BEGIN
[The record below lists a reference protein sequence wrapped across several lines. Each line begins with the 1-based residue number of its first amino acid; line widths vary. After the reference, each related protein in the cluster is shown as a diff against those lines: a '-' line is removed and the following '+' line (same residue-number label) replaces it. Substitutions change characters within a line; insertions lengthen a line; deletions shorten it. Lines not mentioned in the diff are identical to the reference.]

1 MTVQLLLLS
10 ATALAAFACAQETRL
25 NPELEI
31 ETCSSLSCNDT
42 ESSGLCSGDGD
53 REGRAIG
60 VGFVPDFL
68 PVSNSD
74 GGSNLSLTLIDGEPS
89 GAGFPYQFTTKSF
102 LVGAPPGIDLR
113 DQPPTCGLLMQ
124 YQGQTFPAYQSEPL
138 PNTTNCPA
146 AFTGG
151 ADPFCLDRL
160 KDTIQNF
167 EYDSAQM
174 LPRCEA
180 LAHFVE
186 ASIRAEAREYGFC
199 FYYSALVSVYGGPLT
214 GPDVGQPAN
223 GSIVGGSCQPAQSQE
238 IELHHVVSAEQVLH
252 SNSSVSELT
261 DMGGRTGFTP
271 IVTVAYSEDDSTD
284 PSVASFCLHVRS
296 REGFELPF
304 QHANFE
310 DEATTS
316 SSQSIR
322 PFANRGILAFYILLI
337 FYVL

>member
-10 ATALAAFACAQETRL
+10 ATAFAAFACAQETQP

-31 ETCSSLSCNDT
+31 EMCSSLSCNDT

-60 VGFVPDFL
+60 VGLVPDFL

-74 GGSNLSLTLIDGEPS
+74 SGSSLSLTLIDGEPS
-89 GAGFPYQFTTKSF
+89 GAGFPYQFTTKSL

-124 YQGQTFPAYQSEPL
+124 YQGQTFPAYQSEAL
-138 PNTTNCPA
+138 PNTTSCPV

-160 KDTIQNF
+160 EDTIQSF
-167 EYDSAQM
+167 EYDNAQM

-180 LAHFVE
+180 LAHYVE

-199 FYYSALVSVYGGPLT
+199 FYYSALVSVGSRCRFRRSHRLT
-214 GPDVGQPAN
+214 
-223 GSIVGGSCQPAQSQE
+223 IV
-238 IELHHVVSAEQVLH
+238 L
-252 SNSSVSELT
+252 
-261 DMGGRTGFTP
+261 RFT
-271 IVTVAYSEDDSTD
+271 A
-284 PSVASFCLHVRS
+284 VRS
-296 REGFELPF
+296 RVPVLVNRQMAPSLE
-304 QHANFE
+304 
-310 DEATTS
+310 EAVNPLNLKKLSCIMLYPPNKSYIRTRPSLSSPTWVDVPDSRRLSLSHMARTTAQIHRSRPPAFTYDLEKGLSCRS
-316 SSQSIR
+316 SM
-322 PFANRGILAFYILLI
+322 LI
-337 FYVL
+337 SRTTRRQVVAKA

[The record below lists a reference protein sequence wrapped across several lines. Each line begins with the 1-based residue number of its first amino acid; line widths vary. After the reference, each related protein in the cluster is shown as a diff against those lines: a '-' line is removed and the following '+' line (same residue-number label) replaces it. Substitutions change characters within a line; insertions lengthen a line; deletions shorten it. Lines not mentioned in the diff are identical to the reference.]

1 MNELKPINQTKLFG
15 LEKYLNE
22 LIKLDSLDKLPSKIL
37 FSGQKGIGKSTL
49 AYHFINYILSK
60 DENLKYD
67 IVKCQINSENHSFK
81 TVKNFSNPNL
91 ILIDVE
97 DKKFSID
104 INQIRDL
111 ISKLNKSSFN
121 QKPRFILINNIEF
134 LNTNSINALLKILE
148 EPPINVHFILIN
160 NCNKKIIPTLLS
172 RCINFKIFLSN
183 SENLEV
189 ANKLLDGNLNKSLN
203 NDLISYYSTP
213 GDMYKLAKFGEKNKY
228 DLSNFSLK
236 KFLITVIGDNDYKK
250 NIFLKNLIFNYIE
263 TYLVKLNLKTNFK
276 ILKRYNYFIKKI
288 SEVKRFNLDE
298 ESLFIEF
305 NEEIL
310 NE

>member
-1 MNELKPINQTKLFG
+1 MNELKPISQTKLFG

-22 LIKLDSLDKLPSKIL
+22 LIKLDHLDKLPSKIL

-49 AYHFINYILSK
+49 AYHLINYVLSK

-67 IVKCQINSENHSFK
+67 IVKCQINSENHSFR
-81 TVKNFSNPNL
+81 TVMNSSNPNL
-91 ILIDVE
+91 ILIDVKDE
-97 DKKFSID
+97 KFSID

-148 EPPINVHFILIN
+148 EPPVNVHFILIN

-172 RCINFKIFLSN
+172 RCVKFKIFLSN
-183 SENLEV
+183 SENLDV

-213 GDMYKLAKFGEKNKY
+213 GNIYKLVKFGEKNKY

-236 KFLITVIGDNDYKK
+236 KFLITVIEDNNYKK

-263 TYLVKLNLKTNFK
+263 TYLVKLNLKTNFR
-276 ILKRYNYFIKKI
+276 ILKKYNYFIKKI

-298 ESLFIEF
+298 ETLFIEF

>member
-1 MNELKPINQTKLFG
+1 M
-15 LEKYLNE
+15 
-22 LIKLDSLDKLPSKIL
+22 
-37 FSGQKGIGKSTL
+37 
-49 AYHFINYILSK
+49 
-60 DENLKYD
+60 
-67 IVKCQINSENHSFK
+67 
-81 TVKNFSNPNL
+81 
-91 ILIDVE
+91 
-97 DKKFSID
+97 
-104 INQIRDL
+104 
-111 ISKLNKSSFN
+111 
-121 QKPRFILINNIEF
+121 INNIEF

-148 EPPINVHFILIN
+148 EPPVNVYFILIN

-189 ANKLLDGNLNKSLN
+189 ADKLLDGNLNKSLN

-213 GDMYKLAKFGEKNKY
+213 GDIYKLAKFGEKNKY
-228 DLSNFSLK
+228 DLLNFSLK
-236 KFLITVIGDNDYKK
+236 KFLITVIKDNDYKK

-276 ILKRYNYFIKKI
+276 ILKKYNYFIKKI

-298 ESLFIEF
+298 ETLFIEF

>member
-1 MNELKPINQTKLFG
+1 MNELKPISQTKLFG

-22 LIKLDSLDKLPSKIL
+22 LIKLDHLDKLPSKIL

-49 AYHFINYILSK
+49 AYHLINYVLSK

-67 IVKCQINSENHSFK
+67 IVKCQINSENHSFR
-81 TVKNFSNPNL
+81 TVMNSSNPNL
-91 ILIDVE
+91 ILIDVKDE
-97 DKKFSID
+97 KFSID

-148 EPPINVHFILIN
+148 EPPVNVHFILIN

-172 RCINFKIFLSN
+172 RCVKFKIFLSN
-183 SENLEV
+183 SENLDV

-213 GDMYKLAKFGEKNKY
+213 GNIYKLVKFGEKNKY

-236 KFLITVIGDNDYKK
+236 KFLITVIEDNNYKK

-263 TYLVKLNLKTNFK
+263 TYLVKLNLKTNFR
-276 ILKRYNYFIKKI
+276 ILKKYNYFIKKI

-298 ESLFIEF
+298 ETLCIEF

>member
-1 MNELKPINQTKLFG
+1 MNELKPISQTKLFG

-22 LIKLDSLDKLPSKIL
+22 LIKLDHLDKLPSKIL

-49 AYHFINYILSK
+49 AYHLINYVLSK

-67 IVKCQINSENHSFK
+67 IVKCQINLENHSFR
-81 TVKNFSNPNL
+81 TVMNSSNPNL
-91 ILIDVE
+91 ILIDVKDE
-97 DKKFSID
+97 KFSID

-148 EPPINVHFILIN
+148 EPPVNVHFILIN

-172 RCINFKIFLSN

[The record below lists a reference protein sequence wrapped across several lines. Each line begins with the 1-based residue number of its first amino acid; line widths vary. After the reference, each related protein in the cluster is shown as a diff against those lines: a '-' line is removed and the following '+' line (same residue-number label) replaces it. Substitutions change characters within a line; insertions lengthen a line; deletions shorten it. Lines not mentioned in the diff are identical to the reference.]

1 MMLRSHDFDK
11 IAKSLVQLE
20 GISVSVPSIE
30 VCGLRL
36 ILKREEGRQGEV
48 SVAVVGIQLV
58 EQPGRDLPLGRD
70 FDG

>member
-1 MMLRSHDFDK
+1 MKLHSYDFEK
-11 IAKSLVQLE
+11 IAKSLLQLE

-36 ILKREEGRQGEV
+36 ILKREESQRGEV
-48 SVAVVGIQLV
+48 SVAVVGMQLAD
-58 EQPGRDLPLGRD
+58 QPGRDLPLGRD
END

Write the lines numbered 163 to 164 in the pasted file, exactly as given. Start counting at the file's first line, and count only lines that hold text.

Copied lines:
-81 TVKNFSNPNL
+81 